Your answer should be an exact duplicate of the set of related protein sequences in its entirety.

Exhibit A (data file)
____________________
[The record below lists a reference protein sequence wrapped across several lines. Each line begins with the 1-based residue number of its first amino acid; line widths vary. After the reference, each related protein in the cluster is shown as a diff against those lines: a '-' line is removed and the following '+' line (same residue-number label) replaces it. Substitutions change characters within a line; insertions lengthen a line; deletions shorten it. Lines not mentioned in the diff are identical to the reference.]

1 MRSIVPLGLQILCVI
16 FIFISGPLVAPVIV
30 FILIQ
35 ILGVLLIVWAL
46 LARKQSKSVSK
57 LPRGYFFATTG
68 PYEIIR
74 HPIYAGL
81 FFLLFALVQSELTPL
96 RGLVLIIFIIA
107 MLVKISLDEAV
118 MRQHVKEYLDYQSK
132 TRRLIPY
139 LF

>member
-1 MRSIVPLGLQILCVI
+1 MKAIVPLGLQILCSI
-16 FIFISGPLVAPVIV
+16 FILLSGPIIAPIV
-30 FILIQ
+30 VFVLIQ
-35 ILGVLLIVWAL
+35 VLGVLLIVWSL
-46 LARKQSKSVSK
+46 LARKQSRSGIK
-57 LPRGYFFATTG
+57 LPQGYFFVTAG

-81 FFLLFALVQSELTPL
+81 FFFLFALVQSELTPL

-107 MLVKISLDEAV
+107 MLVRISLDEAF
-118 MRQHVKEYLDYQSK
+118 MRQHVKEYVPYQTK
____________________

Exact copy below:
[The record below lists a reference protein sequence wrapped across several lines. Each line begins with the 1-based residue number of its first amino acid; line widths vary. After the reference, each related protein in the cluster is shown as a diff against those lines: a '-' line is removed and the following '+' line (same residue-number label) replaces it. Substitutions change characters within a line; insertions lengthen a line; deletions shorten it. Lines not mentioned in the diff are identical to the reference.]

1 MRSIVPLGLQILCVI
16 FIFISGPLVAPVIV
30 FILIQ
35 ILGVLLIVWAL
46 LARKQSKSVSK
57 LPRGYFFATTG
68 PYEIIR
74 HPIYAGL
81 FFLLFALVQSELTPL
96 RGLVLIIFIIA
107 MLVKISLDEAV
118 MRQHVKEYLDYQSK
132 TRRLIPY
139 LF

>member
-1 MRSIVPLGLQILCVI
+1 MKAIVPLGLQILCSI
-16 FIFISGPLVAPVIV
+16 FILLSGPIIAPIV
-30 FILIQ
+30 VFVLIQ
-35 ILGVLLIVWAL
+35 VLGVLLIVWSL
-46 LARKQSKSVSK
+46 LARKQSRSGIK
-57 LPRGYFFATTG
+57 LPQGYFFVTAG

-81 FFLLFALVQSELTPL
+81 FFFLFALVQSELTPL

-107 MLVKISLDEAV
+107 MLVRISLDEAF
-118 MRQHVKEYLDYQSK
+118 MRQHVKEYVPYQTK